Wednesday, January 2, 2013

The Value of Pi

In my previous post I reviewed Life of Pi.  The following is a discussion of the book from a specifically Christian perspective.


Life of Pi was a slow read for me. I took my time chewing it. There were a few points at which I nearly gave up.  A long, long time in a lifeboat on the open sea can do that to a person. I got tired for Pi.  I got bored for him. I hated his existence for him. I was afraid for him. I stopped wanting to share his dreadful adventure. It felt too much like being there. But I could not give up. I think I really needed to experience that promised happy ending.

Art is not always beautiful, though one could argue that there is a kind of beauty in truth even when it is ugly - the beauty that is found in integrity, in capturing of the soul of a moment.  Life of Pi is that kind of art. The scenes Martel paints are unforgettable.  The horrors are not like bad dreams which slip, along with their strangeness, away into obscurity.  Pi's traumas are as mundane and void of magic as real-life horrors generally are.  Likewise for the moments of triumph. There is mastery in his handling of the sense of touch and the imagery of the very close up: the catching of a turtle, the puncture of a fish-hook through a strip of dried flesh, the crumble of a hard biscuit.

As it was slow to chew, Life of Pi has taken even longer to digest. It's been weeks since I finished reading it, and I'm still thinking about it.  Every day something in life calls it back to mind, asking to be held up to Pi, or to be looked at through his lens. I still have not plumbed its depths. Each subsequent evaluation unearths some new discovery, some bit of wisdom I have found useful for me as a Christian. There is, for instance, the always-needed reminder that we humans are alike in our desperate search for meaning in life and the universe.  There is the unspoken reminder that civilization and culture, without whose supports and constraints our humanity rapidly devolves into bestiality, are blessings not to be ignored or regarded with ingratitude. There is the sense of wonder and delight at hearing a story well-told. It is nice to be reminded that great works are still being written, and that they do not have to be lofty, but can  be accessible to an ordinary reader, which Life of Pi certainly is.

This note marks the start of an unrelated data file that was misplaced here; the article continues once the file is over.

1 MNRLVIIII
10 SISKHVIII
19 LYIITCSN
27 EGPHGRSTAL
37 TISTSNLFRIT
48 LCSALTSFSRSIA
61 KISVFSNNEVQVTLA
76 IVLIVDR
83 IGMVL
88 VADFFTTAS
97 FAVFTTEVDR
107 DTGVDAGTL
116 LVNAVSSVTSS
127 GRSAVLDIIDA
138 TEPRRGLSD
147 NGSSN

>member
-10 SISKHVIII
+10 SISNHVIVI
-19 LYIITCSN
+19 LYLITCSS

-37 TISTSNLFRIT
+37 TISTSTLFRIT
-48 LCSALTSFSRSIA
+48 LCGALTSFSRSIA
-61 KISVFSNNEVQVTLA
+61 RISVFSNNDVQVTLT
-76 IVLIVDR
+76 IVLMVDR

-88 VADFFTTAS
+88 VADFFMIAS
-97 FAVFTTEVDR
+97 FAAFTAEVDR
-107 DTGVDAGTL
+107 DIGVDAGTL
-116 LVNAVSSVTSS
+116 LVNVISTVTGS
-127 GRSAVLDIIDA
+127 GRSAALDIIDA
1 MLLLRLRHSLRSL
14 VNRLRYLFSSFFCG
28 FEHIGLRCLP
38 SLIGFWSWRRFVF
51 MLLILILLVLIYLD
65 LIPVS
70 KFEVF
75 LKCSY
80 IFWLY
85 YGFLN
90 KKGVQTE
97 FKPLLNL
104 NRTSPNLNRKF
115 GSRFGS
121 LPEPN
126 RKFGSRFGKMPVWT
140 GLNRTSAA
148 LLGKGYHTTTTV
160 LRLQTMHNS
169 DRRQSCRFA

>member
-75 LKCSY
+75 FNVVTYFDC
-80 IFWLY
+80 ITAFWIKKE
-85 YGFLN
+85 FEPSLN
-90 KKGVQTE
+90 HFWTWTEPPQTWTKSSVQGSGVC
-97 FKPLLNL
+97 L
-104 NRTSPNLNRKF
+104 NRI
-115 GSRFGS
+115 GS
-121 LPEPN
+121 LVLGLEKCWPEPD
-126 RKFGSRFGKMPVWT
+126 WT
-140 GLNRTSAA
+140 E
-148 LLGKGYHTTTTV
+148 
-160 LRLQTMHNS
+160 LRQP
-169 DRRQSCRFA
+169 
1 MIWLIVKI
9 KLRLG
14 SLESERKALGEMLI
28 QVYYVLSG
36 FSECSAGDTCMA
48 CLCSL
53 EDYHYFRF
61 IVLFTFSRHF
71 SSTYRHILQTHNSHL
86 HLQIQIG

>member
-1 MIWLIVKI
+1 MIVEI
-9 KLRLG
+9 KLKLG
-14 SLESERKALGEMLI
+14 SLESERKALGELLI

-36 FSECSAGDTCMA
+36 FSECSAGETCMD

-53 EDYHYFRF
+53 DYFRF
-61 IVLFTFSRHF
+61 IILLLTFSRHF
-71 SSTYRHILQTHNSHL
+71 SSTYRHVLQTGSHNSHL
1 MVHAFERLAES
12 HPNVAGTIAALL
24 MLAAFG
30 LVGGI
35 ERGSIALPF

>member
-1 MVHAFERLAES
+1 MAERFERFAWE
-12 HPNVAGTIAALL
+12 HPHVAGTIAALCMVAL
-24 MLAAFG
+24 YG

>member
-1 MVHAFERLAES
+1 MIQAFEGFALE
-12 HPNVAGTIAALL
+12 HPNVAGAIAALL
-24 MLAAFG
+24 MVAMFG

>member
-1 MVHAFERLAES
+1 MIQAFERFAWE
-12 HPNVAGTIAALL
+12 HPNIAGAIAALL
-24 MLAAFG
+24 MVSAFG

But beneath and its vivid imagery and storytelling, the foundation of Life of Pi's genius lies in its perfect integration of storyline with philosophy. Pi's life experiences and his inner landscapes are so artfully interwoven that when he kneels to this god or That, you understand which one and why. In this, Life of Pi is a masterpiece of post-modern philosophical and religious thought and a trenchant expression of what religion means to perhaps the bulk of today's worshipers. In this way, Pi's faith becomes, for the Christian reader, a mirror. Gazing into the faith of Pi, the lines of ones own faith can be examined and compared. Its similarities can be recognized and its weaknesses and strengths exposed.